There was nothing sweet about these Knicks, not a blessed thing, and Anthony Mason was the tartest motherfucker of them all. Mason was three years, three leagues, and two NBA teams—not counting the Blazers, who drafted him in the third round out of Tennessee State in 1988—into his career by the time he landed with the Knicks. To say that he played hungry, or angry, is not sufficient. Mason played dense, and wide, he displaced opponents by force and by dint of sheer insistent bulk. There was a physical depth to Mason, a basic bodily width that's comparable to two normal-sized men standing back to back, that enabled him to do to groups of large men what bowling balls do to bowling pins.
Mason led the break with more command than anyone his size had a right to, and made nearly half of his three-point attempts as a college senior before tossing that part of his game overboard as a pro, but his considerable skills tended to be displaced, too, by the ferocity of his presentation and performance. Even as he played it, Mason's badass mythos overtook the reality of his game. For his offensive efficiency and versatility and crypto-stretch-four ability to put the ball on the floor, Mason was something like a prototype for the frontcourt players that would replace him in today's NBA. This doesn't seem right, though, because Mason is impossible to remember as anything but sui generis, as someone for whom the comparable players are Anthony Mason, Anthony Mason, and Anthony Mason. The distinction is attitudinal and visceral, more than it is statistical, and it is inarguable among those who remember Mason at his mirthless, merciless, all-crushing best.
The myth grows, in a way, because Mason also got into trouble a lot, in a way that is retrospectively outlandish in contrast to today's polite NBA. Mason inserted himself into an argument involving a woman—this is a constant in the list to come—and wound up hitting a cop in New Orleans and getting charged with inciting a riot. Another fight, in Times Square, involved 10(!) police officers and ended with three injured officers and Mason charged with second-degree assault. There was another brawl in Harlem. This is a lot, and it's all bad, but it's not everything.
There is also all that work that Mason did, his ice-grilled defiance and unstinting toughness, the self-belief that fired his refusal to have anything but the career that he believed he could and should have—these are all admirable things. They are not the only things, about Anthony Mason or any athlete, but that is always true of this sort of list. It's just a collection of things Anthony Mason has done, the same way that this is just a collection of his stats. None of it quite explains why his sudden sickness was so shocking, or why I have found myself—someone who never really liked Mason as a player, although I do remember his brief stint with the New Jersey Nets in more detail than I probably should—so concerned and hopeful about his return to health.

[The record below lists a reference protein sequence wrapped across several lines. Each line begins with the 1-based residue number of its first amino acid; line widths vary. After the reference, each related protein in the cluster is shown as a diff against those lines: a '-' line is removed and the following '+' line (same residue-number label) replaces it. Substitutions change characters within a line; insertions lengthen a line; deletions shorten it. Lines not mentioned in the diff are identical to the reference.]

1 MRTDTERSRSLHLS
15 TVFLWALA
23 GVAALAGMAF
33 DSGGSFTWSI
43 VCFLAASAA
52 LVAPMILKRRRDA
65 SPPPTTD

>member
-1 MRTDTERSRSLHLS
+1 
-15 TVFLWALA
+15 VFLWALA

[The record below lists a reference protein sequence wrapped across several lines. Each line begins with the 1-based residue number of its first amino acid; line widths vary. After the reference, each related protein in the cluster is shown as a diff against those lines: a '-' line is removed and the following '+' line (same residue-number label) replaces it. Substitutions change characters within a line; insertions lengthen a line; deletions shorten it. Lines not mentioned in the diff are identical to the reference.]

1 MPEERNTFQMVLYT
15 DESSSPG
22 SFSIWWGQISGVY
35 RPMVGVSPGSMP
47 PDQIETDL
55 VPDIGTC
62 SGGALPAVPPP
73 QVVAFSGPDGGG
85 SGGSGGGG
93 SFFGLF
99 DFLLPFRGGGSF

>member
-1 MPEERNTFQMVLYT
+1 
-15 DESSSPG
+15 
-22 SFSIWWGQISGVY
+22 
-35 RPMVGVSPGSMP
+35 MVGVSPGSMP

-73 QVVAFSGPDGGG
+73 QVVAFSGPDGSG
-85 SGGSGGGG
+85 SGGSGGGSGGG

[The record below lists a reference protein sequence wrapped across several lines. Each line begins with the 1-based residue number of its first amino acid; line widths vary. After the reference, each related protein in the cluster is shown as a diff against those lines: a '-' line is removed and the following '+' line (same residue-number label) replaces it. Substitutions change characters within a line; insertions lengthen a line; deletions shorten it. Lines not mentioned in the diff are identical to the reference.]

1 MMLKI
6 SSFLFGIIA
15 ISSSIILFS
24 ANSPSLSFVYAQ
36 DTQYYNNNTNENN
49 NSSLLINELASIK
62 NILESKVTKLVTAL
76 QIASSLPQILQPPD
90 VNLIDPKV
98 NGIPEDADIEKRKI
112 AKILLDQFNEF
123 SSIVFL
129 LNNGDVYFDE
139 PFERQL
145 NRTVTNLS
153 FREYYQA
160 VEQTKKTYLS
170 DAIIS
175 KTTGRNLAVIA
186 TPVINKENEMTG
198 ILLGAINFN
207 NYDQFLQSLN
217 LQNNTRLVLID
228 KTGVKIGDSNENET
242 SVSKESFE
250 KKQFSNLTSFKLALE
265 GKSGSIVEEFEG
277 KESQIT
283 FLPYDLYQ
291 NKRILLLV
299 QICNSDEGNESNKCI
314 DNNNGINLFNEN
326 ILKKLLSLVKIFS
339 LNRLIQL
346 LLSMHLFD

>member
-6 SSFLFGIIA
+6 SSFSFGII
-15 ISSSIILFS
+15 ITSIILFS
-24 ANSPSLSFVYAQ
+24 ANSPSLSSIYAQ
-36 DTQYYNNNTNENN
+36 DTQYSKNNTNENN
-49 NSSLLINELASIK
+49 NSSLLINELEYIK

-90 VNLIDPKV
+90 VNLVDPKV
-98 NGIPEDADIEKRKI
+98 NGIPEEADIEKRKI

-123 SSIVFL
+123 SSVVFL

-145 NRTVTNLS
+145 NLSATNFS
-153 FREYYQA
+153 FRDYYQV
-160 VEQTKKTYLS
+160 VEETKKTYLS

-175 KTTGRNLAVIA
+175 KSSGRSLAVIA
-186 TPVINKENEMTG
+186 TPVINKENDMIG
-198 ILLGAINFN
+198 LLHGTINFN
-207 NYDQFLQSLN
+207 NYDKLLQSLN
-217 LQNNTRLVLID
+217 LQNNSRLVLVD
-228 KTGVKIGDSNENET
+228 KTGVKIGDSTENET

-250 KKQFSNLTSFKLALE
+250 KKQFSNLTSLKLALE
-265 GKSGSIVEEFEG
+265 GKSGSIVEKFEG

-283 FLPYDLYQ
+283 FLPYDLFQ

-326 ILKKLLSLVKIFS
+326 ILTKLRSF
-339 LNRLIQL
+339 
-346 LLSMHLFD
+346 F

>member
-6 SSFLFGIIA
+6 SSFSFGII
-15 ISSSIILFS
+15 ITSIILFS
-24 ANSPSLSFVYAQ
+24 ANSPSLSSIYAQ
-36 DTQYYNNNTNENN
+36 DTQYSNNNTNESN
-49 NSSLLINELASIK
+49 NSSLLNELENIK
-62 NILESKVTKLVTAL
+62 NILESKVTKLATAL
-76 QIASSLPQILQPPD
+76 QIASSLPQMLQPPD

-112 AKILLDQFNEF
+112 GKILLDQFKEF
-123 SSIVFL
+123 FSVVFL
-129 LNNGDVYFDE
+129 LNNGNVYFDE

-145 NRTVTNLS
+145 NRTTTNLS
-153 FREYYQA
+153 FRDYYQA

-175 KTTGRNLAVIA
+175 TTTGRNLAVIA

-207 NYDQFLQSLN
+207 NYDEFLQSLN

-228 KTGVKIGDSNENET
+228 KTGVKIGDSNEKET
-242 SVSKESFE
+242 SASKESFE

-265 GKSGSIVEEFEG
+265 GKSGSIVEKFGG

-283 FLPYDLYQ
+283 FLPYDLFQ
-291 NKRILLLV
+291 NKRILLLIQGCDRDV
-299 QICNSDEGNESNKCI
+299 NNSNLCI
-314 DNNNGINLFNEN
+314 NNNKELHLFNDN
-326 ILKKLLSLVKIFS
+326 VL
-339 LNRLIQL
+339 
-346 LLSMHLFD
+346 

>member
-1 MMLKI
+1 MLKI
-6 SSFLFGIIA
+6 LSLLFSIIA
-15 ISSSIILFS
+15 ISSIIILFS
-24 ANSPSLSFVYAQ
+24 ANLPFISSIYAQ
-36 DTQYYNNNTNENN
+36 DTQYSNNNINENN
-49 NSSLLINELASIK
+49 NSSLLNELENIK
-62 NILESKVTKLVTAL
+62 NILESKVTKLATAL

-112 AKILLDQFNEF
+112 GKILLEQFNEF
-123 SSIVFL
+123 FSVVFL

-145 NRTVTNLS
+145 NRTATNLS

It is one thing for kids to look at a superhuman, even one of Mason's overachieving, mortal, and hustle-hard variety, and see either a full-stop Bad Guy or nothing but virtues and little levers of individuated inspiration. It's a sillier and more cynical thing for adults to do, and it's generally safe to assume that those doing so are selling something—either a one-size-fits-all hit of righteous outrage or some switched-off sentimentality. Anthony Mason does not fit into those categories neatly, or even really at all. This is why he still matters even to those of us that didn't care for the Knicks teams he defined or the way in which he did it.
As a basketball player, Mason turned pure and principled opposition into something that could be read almost as a worldview—he persisted and insisted, and did always and only what Anthony Mason would do. His game was pure will, and he rose and fell with and within that purpose. It was not always admirable or likable or graceful; it was not always even good. That was never the point. The game can be, for us, any number of beautiful and complicated and large-hearted things; for Anthony Mason, who played basketball for a living, the will was the thing. The rest of it, every other finer thing, was details. The rest of it was for us, and what was his was not for anyone else.